Planning a trip to Rovaniemi? 8 Reasons to Visit Rovaniemi after December
Ok. We all know you love Santa Claus and that you would like to meet him sometimes during Christmas. But hear us: by postponing your trip to later winter months, you’ll still have time to meet him and do much more during the daylight.
1. More snow
One thing is sure: There’s snow in Rovaniemi during the winter. Winter in Rovaniemi lasts seven months, from October to April, and some months are snowier than others. According to statistics, the snowiest month is March – Thus, if you are seeking snowy experiences, like long snowmobile and husky safaris, choose late-winter months. From snow-perspective, the problem is that no one never knows beforehand when the permanent snow cover arrives. In 2018 the permanent snow came in December, in 2019 already late October. For snow-seekers the first winter months are the most uncertain, but when the year ends and a new one starts, snow is there and the amount of it starts to increase when winter proceeds.
2. More light, more time to do all kinds of fun
Light conditions dominate lives of Rovaniemi locals. There’s hardly daylight during the polar nights in November-December, but the days start to get longer in January. Think about this: On 24th December, the length of day is 2 hours 16 minutes, but on 24th of January it’s already 5 hours and ten minutes. A month later, on 24th of February, day lasts almost the double being 9 hours 16 minutes. The day gets longer until Midsummer celebration 22nd of June, when the length of day is 24 hours meaning that the sun will shine around the clock. Thus, the later you come, the more daylight you have to experience the arctic lifestyle and activities of ours.
3. Save time
Due to the increased amount of snow, also the longer safaris (that rarely run in December) are available from the beginning of the year. Also, queues to the most popular activities are shorter and that will save your valuable holiday time. Sometimes the popular activities are sold out in December and you should book activities beforehand. During January, February and March you’ll even have a chance to book a tour in a whim and get a place in it.
4. Act sustainably
Rovaniemi is not a mass tourism destination, but locals would prefer less seasonal differences. Our interest is to make Rovaniemi a year-round destination, as that decreases the meaning of seasonal workforce and increases the need for permanent jobs in travel business. Also, Rovaniemi has plenty of husky farms that would benefit of having visitors coming through the year. As you may know that sportsmen exercise no matter what season it is, and that would be the best lifestyle also for all the sled dogs that we have here.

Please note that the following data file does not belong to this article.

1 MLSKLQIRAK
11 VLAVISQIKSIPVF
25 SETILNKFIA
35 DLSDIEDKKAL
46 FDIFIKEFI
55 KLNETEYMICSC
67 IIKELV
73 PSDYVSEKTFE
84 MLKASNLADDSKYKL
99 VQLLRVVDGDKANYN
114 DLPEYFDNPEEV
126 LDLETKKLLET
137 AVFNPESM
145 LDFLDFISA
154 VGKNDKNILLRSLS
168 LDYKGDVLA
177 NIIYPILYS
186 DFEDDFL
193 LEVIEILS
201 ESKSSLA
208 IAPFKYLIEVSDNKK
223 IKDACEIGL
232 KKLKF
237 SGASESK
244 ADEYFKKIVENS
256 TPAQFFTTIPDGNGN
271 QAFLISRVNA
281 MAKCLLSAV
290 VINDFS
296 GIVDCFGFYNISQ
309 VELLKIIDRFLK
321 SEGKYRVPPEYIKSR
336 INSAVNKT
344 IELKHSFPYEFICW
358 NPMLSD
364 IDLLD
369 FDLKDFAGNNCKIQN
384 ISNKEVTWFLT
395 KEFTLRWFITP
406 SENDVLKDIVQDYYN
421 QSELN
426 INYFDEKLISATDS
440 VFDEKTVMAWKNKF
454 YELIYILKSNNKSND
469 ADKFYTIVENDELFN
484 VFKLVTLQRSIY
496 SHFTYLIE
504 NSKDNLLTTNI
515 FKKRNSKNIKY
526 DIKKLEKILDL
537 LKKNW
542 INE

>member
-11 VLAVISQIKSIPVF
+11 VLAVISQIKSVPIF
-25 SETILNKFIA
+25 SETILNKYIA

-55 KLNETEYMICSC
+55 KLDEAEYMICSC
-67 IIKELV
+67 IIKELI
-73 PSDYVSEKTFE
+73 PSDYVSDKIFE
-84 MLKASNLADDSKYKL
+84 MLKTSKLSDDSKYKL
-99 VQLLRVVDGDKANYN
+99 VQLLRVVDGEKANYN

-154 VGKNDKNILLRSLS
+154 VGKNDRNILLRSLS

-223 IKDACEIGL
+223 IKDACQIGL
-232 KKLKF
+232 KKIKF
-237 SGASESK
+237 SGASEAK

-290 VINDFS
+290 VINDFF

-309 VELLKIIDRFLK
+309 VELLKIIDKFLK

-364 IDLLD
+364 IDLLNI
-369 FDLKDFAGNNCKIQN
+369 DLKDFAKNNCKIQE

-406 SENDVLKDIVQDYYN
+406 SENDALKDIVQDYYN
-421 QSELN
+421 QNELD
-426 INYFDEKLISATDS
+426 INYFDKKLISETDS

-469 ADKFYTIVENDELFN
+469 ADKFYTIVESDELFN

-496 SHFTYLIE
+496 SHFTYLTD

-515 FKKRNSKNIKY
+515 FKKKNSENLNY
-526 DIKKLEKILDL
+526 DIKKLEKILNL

5. Save money
Starting from January, accommodation is less expensive than in December. In addition, in December, many hotels are highly booked and prices are at their peak. You might save money also by comparing flight prices before and after December.
6. Better chances to see the Northern Lights
If we knew when it is the best time to see the Northern Lights, we would be rich beyond the dreams of men! However, we do know something. Some claim that spring and autumn Equinoxes bring a greater solar activity that means great auroras in practice. In 2020, Spring Equinox is on 20th of March and Autumnal Equinox is on 22nd of September. To see Auroras, you’ll need dark sky that is free from clouds, and of course solar activity that brings the northern lights. Weather is cloudy often in the last months of the year. All safari companies provide Aurora safaris through the whole season from September to mid-April.
7. Santa is still here
Christmas spirit and Santa Claus are in Rovaniemi 365 days a year. Santa Claus can be met at his office every day of year, and it’s not going to change. He loves to welcome visitors from all over the world. Santa Claus can be met in Santa Claus Village that is also open through the year. There’s plenty to do there for the whole family in every month, every day.
8. Be like a local
The days start to get longer after December making February, March and early April especially good winter months in terms of daylight (and snow) – They’re also the months us locals love a lot, as the amount of light is remarkably more after long period of polar nights. For the rest of the world Rovaniemi’s February and March are pure winter and Rovaniemi is normally photogenic winter wonderland at that time, but locals sometimes call February, March and early April spring because of extremely increased amount of daylight. Local people spend hours cross-country skiing, walking or snowmobiling on ice of river Kemijoki and river Ounasjoki.